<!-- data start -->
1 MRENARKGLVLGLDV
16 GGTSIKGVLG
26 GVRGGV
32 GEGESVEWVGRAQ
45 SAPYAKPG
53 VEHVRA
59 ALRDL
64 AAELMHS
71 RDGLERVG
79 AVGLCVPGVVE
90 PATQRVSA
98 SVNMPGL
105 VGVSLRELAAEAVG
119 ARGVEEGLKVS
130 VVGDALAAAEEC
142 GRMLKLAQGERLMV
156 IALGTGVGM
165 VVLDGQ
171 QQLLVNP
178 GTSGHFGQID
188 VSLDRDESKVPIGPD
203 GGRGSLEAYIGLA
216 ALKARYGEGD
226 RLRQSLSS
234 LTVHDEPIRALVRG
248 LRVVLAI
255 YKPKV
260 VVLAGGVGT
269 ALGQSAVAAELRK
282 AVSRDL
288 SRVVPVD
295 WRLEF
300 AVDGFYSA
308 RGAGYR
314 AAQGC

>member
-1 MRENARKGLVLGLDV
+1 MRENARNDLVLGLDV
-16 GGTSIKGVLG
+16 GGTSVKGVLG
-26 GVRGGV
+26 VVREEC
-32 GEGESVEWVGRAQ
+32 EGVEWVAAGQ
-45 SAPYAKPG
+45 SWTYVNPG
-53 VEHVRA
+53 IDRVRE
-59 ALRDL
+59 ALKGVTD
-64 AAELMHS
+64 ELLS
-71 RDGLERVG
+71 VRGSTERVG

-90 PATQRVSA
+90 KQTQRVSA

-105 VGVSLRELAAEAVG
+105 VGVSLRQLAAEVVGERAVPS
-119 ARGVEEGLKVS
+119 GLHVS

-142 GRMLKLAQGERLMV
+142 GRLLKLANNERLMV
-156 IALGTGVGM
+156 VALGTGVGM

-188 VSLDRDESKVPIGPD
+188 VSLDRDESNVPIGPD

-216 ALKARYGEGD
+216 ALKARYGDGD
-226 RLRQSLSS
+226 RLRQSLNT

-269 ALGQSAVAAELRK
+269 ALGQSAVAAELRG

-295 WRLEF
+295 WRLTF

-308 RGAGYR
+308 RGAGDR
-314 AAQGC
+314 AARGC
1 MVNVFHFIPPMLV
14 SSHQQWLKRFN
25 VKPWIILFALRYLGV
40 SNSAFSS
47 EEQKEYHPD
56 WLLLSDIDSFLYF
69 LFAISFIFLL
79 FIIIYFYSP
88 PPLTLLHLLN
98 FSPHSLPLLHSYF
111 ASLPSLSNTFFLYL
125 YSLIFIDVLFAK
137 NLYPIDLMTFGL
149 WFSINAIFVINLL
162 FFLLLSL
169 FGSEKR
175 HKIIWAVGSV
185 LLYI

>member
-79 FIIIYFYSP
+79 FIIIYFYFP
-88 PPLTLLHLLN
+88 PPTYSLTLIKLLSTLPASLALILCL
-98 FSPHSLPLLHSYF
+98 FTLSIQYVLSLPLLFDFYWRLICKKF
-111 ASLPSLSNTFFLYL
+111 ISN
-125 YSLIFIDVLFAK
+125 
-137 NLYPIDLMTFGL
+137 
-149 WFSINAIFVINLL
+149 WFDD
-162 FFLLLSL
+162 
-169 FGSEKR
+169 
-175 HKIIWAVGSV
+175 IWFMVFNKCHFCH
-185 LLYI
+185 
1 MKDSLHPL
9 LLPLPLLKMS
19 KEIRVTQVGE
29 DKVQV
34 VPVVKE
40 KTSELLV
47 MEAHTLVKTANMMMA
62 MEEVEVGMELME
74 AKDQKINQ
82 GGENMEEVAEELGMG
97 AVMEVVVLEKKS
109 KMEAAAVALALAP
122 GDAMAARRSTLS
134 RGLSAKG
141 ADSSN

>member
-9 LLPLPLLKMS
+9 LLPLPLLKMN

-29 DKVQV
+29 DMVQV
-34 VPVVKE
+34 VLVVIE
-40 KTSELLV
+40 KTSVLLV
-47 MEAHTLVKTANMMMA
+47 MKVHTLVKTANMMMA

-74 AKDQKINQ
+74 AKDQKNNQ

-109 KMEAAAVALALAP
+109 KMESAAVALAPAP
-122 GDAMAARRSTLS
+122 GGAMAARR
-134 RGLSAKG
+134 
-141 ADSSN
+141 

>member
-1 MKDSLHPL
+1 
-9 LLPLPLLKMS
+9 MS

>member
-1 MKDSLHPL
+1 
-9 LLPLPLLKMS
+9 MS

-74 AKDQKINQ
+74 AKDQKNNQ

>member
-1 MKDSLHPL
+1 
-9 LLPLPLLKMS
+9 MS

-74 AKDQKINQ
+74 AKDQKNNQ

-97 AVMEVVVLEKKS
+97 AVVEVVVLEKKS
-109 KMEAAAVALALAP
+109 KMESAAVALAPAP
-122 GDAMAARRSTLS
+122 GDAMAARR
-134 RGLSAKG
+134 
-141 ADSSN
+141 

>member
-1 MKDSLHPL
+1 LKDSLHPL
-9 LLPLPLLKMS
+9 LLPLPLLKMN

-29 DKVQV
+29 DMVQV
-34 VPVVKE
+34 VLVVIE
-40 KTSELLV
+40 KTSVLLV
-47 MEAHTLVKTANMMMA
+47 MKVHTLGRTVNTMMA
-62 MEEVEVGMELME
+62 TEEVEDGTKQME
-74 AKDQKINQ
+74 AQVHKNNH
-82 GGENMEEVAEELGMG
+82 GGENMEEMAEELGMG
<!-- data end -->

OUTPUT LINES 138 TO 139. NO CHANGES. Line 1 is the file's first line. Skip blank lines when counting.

-29 DKVQV
+29 DMVQV